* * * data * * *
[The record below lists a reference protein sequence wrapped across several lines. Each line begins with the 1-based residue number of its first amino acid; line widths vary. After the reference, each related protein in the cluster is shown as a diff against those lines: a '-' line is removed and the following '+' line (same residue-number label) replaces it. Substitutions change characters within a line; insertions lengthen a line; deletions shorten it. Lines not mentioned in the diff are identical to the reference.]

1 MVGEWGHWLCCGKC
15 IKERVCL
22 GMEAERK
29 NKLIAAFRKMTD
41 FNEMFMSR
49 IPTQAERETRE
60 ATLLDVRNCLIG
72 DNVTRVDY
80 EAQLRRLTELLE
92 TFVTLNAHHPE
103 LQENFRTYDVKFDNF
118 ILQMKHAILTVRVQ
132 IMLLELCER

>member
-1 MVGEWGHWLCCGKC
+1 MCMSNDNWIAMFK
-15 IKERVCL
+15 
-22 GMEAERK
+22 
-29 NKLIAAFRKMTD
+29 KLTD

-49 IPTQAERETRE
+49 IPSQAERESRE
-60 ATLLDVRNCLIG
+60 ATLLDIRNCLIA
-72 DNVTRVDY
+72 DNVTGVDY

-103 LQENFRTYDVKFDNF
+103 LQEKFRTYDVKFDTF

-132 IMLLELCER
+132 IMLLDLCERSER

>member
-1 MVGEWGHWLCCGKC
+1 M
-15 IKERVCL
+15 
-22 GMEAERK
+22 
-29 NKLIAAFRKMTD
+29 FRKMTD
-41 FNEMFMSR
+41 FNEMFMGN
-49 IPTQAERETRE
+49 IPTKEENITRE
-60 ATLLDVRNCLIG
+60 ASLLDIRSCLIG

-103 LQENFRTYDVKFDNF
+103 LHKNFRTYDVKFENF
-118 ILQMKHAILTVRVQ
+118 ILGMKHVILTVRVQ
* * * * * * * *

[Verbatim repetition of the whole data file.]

[The record below lists a reference protein sequence wrapped across several lines. Each line begins with the 1-based residue number of its first amino acid; line widths vary. After the reference, each related protein in the cluster is shown as a diff against those lines: a '-' line is removed and the following '+' line (same residue-number label) replaces it. Substitutions change characters within a line; insertions lengthen a line; deletions shorten it. Lines not mentioned in the diff are identical to the reference.]

1 MVGEWGHWLCCGKC
15 IKERVCL
22 GMEAERK
29 NKLIAAFRKMTD
41 FNEMFMSR
49 IPTQAERETRE
60 ATLLDVRNCLIG
72 DNVTRVDY
80 EAQLRRLTELLE
92 TFVTLNAHHPE
103 LQENFRTYDVKFDNF
118 ILQMKHAILTVRVQ
132 IMLLELCER

>member
-1 MVGEWGHWLCCGKC
+1 MCMSNDNWIAMFK
-15 IKERVCL
+15 
-22 GMEAERK
+22 
-29 NKLIAAFRKMTD
+29 KLTD

-49 IPTQAERETRE
+49 IPSQAERESRE
-60 ATLLDVRNCLIG
+60 ATLLDIRNCLIA
-72 DNVTRVDY
+72 DNVTGVDY

-103 LQENFRTYDVKFDNF
+103 LQEKFRTYDVKFDTF

-132 IMLLELCER
+132 IMLLDLCERSER

>member
-1 MVGEWGHWLCCGKC
+1 M
-15 IKERVCL
+15 
-22 GMEAERK
+22 
-29 NKLIAAFRKMTD
+29 FRKMTD
-41 FNEMFMSR
+41 FNEMFMGN
-49 IPTQAERETRE
+49 IPTKEENITRE
-60 ATLLDVRNCLIG
+60 ASLLDIRSCLIG

-103 LQENFRTYDVKFDNF
+103 LHKNFRTYDVKFENF
-118 ILQMKHAILTVRVQ
+118 ILGMKHVILTVRVQ